EDMONTON – Politicians in Alberta’s election campaign are promising to get the economy running on all its fossil fuel-powered cylinders.
But some top energy thinkers warn there’s no pedal any premier can stomp on to make that engine rev like it used to.
Mark Jaccard, a Simon Fraser University energy economist, says governments can’t change underlying economic shifts working against the oilsands.
He says Albertans should accept a stable industry and forget the bitumen-fuelled booms of the past.
Vaclav Smil from the University of Manitoba says the worldwide move to renewable energy will take generations, but he says high growth rates for fossil fuels may be gone.
“That’s made companies much more reluctant to invest in capital in projects that require very, very high capital outlay, very high costs, takes years and years to pay back. That really encapsulates the oilsands and they’ve certainly been in one of those eras where investment has really fallen.”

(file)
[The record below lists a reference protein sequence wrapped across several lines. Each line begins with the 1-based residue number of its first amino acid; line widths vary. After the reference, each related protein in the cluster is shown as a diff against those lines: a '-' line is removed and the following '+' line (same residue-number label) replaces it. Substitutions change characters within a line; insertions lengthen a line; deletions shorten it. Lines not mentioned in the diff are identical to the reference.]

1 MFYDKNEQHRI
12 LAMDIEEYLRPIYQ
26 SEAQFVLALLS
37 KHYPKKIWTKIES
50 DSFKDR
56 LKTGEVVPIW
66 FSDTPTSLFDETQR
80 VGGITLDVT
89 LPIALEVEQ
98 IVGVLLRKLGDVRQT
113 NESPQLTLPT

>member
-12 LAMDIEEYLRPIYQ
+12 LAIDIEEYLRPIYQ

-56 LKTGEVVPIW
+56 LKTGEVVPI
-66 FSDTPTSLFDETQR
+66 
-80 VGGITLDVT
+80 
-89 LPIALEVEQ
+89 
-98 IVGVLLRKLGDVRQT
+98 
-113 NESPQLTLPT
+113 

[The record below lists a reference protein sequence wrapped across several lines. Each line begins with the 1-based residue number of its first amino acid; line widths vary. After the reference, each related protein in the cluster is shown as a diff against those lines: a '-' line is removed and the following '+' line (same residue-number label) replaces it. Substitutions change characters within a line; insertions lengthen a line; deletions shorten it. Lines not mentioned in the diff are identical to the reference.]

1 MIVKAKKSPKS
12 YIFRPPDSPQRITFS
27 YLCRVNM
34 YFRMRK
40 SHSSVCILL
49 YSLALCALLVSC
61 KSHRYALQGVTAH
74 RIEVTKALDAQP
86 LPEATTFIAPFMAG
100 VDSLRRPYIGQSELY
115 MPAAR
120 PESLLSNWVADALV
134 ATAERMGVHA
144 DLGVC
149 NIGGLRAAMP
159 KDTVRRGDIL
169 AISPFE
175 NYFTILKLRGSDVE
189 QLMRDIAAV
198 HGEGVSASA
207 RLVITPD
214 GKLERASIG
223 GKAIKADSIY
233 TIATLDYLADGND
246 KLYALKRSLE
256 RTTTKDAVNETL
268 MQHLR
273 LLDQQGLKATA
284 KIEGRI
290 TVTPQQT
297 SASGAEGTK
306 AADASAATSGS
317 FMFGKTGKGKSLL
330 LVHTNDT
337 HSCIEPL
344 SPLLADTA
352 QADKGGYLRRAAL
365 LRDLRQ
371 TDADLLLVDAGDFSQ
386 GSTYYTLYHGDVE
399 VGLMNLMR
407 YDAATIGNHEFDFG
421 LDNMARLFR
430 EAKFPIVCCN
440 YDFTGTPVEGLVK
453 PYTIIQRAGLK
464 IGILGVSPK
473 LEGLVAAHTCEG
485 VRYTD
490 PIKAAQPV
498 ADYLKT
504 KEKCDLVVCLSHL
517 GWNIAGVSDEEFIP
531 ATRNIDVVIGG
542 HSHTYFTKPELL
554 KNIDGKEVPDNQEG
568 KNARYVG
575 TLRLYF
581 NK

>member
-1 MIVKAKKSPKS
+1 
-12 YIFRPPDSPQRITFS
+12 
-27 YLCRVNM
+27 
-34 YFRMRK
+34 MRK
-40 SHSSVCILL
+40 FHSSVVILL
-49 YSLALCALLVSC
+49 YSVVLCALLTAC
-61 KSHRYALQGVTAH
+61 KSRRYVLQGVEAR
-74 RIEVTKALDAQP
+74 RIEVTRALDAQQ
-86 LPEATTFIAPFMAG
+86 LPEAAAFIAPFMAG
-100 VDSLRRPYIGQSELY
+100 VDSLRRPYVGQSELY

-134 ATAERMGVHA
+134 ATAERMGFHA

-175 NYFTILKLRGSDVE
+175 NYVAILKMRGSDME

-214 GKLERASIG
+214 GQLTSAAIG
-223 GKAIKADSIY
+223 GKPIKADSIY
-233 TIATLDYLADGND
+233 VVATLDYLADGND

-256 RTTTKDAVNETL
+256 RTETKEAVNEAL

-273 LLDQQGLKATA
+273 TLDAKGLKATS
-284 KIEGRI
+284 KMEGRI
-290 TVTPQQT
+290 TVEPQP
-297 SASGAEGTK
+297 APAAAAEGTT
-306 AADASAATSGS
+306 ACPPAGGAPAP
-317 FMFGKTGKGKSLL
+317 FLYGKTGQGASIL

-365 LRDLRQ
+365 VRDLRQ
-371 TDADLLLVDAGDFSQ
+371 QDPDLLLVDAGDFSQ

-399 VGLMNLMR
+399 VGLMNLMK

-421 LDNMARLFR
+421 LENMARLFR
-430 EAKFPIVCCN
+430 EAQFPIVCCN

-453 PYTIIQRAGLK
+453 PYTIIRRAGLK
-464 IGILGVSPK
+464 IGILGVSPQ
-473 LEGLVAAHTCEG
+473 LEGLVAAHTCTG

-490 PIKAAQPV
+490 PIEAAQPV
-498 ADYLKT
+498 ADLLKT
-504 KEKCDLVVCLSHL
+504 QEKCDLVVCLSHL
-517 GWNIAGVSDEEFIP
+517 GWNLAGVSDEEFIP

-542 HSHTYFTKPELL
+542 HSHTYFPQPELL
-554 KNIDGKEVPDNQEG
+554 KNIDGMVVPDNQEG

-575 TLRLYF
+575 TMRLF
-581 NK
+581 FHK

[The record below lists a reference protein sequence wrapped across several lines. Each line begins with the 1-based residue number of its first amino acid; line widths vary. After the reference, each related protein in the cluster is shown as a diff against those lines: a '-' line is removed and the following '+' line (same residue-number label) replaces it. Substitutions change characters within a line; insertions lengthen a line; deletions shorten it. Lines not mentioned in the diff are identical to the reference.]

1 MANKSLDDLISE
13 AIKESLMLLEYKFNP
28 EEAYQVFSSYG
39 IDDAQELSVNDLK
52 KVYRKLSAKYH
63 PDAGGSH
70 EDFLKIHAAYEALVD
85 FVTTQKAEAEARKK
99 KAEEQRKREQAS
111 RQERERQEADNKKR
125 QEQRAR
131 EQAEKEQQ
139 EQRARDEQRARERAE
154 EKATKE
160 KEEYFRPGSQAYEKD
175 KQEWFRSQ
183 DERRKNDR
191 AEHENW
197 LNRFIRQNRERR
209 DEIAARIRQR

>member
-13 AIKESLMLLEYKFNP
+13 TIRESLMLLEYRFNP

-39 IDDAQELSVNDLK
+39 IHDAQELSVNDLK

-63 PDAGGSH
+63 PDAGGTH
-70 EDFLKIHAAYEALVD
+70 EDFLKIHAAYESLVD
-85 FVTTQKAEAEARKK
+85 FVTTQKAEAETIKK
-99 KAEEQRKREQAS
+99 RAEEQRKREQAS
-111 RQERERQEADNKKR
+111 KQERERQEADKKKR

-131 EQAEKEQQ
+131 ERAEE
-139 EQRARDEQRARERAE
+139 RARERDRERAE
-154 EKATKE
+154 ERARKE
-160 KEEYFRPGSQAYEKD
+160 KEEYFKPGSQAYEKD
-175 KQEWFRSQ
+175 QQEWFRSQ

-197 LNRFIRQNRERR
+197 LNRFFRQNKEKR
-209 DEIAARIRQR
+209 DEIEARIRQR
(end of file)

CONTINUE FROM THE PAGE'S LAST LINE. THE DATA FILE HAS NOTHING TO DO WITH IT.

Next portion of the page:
.@amwgrant: #Oilsands = "v high-cost, capital-intensive projects. Why would you invest in that when #oil prices have been so volatile & there's demand threats on the horizon? I don't think any sort of additional pipeline capacity can get around that issue" https://t.co/S7MgvWrxP4
— Carbon Tracker (@CarbonBubble) April 10, 2019
Grant adds that companies are reluctant to invest capital in projects that require high capital outlay and take years and years to pay back.
However, Analyst with GasBuddy Dan McTeague says if Alberta had pipelines in place this wouldn’t be an argument.
“There will be changes, there will be greater move towards renewables but fossil fuel is an integral part, whether we like it or not, of how our economy and how our society functions and properly managed, as it is in Alberta, unlike most jurisdictions that produce oil.”
McTeague goes on to say that it’s unrealistic to think that oil will just go away
With files from The Canadian Press